Labour MP Pat Glass calls voter 'a horrible racist'. But was she stitched up?
Shadow Europe minister was talking about a man who called a Polish family 'spongers' - and she thought it was off-the-record.
A Labour MP has apologised after she was recorded branding a voter a “horrible racist” while campaigning for Britain to stay in the European Union.
Shadow Europe minister Pat Glass was in the village of Sawley in Derbyshire and was interviewed by BBC Radio Derby. After the interview had ended she was recorded saying: “The very first person I come to is a horrible racist. I’m never coming back to wherever this is.”
The BBC reported that the voter had denied being racist – but he had referred to a Polish family in the area who he thought were living on benefits. He is said to have described them as “spongers”.
This evening it was still not clear whether the voter had expressed overtly racist views or not. Nevertheless Conservative MP Maggie Throup, whose Erewash constituency includes Sawley, claimed that the remarks “clearly demonstrate just how out of touch Labour still are with a large proportion of British people.”
Ukip‘s Douglas Carswell also leapt on the comments, stating on Twitter: “Remain MP caught sneering at voter on campaign trail - they despise you and your views”.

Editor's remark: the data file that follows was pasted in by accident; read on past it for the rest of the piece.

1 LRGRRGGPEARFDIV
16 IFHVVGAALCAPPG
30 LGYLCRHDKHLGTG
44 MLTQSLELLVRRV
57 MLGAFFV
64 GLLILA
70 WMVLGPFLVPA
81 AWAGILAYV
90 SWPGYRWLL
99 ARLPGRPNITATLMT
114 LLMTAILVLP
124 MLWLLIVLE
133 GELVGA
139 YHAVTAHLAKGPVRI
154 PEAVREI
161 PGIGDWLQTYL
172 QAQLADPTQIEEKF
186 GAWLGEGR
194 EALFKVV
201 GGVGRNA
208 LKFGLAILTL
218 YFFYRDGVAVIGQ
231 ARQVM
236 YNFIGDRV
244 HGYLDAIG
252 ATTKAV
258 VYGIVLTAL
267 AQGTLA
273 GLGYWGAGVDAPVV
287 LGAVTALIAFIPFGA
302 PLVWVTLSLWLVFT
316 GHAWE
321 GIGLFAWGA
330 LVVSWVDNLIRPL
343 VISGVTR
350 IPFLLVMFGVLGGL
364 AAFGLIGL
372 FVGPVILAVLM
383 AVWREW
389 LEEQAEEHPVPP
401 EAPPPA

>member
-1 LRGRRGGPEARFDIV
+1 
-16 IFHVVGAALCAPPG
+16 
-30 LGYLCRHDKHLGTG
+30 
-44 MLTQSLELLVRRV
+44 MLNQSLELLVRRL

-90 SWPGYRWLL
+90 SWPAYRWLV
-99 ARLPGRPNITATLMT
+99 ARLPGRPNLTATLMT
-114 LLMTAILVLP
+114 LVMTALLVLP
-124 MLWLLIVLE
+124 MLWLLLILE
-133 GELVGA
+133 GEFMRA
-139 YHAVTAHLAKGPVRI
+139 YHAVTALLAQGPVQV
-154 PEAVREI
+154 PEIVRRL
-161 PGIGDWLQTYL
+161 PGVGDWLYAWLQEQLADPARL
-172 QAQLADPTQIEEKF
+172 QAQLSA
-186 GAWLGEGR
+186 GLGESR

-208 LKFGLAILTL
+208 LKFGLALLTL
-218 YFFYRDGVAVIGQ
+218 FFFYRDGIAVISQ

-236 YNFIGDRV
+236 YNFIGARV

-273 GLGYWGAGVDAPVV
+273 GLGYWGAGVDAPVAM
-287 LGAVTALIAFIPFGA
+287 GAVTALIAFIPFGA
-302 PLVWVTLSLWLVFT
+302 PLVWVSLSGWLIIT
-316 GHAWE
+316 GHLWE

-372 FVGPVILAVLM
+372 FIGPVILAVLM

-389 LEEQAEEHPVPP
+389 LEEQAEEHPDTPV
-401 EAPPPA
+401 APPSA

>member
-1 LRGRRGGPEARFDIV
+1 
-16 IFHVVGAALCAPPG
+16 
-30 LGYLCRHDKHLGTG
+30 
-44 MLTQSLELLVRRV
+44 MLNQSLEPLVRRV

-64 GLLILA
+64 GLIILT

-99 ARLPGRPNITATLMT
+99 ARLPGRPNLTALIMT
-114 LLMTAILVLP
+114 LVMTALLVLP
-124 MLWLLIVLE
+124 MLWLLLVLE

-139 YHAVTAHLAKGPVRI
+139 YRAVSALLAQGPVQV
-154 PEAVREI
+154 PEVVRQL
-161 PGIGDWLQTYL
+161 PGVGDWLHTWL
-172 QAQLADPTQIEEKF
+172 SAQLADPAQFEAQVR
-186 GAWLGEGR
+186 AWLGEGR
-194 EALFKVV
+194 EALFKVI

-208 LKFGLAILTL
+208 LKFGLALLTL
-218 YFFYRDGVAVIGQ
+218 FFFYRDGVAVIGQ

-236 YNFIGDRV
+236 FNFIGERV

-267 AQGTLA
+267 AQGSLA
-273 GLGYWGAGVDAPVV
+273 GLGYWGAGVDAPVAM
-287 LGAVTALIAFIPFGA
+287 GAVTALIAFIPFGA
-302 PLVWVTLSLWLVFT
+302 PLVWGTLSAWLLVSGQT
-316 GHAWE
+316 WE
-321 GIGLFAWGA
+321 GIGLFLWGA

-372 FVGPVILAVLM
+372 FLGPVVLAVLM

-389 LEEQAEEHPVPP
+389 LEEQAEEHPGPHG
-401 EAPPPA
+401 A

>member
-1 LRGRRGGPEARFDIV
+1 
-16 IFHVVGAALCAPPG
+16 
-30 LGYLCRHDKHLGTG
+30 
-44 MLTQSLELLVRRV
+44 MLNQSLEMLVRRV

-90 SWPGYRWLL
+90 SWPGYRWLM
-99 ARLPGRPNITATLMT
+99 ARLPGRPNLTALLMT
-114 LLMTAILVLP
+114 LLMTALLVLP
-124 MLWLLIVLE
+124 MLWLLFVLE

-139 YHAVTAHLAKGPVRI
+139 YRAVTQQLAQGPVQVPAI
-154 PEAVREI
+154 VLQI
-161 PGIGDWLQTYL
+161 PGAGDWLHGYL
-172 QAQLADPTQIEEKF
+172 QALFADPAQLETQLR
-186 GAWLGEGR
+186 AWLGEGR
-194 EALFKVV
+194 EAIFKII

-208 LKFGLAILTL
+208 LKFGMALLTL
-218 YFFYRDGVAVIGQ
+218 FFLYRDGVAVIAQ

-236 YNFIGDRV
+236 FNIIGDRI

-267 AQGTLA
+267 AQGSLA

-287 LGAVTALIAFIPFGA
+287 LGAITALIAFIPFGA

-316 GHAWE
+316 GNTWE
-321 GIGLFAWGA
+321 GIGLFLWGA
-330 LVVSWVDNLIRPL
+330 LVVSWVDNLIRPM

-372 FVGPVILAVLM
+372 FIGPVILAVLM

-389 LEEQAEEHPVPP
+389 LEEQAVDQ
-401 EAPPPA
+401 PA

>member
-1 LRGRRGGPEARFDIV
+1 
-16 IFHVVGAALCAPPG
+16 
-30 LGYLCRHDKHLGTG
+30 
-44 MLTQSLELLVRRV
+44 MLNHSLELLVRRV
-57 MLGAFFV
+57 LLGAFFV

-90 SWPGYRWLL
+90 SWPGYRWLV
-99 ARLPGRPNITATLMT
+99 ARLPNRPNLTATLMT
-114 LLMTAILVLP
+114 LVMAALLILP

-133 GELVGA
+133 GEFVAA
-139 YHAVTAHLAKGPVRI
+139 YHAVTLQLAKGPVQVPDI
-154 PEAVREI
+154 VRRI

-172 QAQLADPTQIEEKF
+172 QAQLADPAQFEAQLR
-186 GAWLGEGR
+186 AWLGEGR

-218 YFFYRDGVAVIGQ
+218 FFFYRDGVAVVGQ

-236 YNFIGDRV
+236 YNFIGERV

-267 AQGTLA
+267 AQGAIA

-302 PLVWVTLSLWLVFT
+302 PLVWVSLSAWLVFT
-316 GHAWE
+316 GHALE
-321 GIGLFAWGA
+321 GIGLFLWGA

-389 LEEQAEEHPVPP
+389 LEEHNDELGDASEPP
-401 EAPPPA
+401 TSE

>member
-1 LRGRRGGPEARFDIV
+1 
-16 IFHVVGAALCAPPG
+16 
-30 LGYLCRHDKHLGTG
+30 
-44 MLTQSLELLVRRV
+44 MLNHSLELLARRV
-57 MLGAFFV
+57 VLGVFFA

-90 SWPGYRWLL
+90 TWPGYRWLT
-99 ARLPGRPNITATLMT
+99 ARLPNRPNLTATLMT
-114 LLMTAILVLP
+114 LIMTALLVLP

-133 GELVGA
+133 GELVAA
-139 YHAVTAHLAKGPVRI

But as rivals sought to capitalise on the remarks, others questioned whether the Labour MP had been badly treated by the BBC.
Labour sources suggested that Glass believed that her controversial comments were off-the-record and would not be broadcast. They came after the interviewer appeared to wrap up the segment by saying: “Okay, that’s great.”
The senior Guardian journalist Andrew Sparrow stated: “I’m slightly surprised that the BBC are broadcasting this comment. Glass clearly thought the broadcast interview was over… It is obvious that she thought she was off-the-record, and that she was just having a chat.”
However, Glass is not heard saying that her remark was off-the-record and the recorder was still running.
Glass has been taking a prominent role in Labour’s campaign for a Remain vote in the EU referendum. Alongside Alan Johnson, she introduced Jeremy Corbyn in his first major speech on the subject in April.
In a statement issued after the remarks became public, Glass said: “The comments I made were inappropriate and I regret them. Concerns about immigration are entirely valid and it’s important that politicians engage with them. I apologise to the people living in Sawley for any offence I have caused.
The episode has echoes of Gordon Brown infamously being caught during the 2010 election campaign branding Gillian Duffy a “bigoted woman” after she challenged him on immigration from Eastern Europe.
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